Featured on The Book Show on Sky Arts on 19 March 2009.
The fascinating life of The Nobel Prize winning poet is revealed through these interviews with Dennis O'Driscoll. The book also features a large number of photgraphs, many of which are published here for the first time.
Widely regarded as the finest poet of his generation, Seamus Heaney is the subject of numerous critical studies; but no book-length portrait has appeared until now. Through his own lively and eloquent reminiscences, Stepping Stones retraces the poet’s steps from his first exploratory testing of the ground as an infant to what he called his ‘moon-walk’ to the podium at which he received the 1995 Nobel Prize in Literature. It also fascinatingly charts his post-Nobel life and is supplemented with a large number of photographs, many from the Heaney family album and published here for the first time.
In response to firm but subtle questioning from Dennis O’Driscoll, Seamus Heaney sheds a personal light on his work (poems, essays, translations, plays) and on the artistic and ethical challenges he faced during the dark years of the Ulster ‘Troubles’. Combining the spontaneity of animated conversation with the considered qualities of the best autobiographical writing, Stepping Stones provides an original, diverting and absorbing store of reflections, opinions and recollections.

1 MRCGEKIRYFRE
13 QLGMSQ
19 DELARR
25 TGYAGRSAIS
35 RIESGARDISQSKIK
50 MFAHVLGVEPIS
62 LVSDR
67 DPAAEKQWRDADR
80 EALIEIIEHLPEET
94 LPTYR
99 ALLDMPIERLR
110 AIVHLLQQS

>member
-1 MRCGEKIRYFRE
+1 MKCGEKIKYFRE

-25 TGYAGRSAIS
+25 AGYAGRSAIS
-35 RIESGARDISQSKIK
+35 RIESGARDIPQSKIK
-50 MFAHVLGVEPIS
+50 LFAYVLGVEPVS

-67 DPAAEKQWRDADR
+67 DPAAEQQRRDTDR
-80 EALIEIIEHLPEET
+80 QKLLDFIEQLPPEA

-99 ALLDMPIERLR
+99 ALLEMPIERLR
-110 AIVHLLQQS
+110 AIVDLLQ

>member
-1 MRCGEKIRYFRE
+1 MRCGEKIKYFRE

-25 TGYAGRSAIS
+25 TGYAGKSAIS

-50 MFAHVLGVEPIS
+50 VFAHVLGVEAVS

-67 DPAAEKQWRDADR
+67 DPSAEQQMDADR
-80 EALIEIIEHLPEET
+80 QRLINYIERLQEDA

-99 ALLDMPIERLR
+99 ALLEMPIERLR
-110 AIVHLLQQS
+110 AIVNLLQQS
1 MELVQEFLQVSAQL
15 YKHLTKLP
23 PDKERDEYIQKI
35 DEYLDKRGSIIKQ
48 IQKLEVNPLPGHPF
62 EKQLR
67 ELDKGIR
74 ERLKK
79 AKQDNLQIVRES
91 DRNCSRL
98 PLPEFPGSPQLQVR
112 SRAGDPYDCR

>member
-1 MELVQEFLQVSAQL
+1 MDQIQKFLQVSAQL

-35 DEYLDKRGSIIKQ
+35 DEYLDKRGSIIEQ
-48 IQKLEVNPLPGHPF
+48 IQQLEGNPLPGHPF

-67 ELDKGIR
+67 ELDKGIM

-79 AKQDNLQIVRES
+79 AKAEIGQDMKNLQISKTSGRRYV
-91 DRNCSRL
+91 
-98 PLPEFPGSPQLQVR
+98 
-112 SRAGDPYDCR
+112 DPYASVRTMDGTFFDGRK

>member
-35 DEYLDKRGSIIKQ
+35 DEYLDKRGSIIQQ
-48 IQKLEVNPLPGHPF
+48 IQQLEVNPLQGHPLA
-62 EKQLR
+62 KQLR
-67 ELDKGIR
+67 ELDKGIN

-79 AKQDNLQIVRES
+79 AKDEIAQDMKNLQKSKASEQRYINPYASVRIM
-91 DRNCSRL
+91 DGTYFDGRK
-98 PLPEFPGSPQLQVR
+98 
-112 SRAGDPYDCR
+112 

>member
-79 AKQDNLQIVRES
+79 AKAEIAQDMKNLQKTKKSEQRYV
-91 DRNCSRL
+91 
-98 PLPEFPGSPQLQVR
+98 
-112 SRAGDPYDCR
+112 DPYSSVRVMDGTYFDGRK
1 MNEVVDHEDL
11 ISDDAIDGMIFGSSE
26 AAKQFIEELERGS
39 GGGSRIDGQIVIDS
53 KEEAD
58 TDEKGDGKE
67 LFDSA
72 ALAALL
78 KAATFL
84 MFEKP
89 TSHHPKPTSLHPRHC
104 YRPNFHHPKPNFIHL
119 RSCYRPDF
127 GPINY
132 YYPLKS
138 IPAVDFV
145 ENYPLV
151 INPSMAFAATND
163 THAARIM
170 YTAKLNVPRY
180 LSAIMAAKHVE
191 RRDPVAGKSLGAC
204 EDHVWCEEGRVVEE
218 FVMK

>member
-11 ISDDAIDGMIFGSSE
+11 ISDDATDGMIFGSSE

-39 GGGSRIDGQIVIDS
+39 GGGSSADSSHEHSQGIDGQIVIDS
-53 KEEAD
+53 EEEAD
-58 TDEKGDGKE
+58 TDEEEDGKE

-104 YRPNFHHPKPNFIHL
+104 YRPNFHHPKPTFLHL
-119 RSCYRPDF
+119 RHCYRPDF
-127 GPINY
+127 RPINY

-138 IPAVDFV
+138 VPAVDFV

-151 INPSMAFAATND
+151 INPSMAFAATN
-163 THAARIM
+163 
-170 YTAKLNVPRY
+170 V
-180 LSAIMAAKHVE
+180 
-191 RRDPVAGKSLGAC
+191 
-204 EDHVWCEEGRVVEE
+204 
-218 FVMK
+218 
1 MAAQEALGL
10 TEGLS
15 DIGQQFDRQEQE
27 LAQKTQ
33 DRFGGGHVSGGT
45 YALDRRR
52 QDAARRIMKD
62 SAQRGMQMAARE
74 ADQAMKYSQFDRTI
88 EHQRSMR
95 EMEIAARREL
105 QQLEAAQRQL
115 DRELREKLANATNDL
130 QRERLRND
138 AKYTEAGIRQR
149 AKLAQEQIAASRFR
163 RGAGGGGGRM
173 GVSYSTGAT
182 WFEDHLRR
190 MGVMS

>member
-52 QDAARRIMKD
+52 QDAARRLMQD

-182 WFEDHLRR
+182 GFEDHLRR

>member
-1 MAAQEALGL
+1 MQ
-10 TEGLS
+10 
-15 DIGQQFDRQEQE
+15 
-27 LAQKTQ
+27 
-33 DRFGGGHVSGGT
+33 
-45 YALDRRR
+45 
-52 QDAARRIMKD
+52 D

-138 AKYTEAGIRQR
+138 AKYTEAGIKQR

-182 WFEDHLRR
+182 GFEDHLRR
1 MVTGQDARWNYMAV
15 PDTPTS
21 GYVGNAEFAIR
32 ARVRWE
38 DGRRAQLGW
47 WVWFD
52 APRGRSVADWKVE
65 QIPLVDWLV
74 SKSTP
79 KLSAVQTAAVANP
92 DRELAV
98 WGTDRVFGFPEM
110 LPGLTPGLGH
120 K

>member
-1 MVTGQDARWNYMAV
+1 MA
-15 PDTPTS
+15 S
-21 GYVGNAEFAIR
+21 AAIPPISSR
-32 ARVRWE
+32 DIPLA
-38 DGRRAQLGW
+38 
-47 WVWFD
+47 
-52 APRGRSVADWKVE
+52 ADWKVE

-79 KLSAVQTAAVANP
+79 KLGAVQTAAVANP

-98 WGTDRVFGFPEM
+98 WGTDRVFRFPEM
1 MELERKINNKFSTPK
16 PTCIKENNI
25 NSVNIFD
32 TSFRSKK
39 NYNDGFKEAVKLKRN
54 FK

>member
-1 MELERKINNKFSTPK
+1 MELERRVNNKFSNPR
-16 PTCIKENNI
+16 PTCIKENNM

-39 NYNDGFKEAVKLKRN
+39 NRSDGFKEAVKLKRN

Scholars and general readers alike are brought closer to the work, life and creative development of a charismatic and lavishly gifted poet whose latest collection, District and Circle, was awarded the T. S. Eliot Prize in 2007.
Publication date: 06/11/2008
Publisher: Faber And Faber
|Publication date:||6th November 2008|
|Publisher:||Faber And Faber|
|Genres:||Biography / Autobiography,|
Dennis O'Driscoll's previous publications include New and Selected Poems (2004), a Poetry Book Society Special Commendation, and Reality Check (2007). He is editor of The Bloodaxe Book of Poetry Quotations (2006), author of a collection of essays and reviews, Troubled Thoughts, Majestic Dreams, The Cambridge Companion to Seamus Heaney (2001), and a contributor to (2008). He works as a civil servant in Dublin.More About Dennis O'driscoll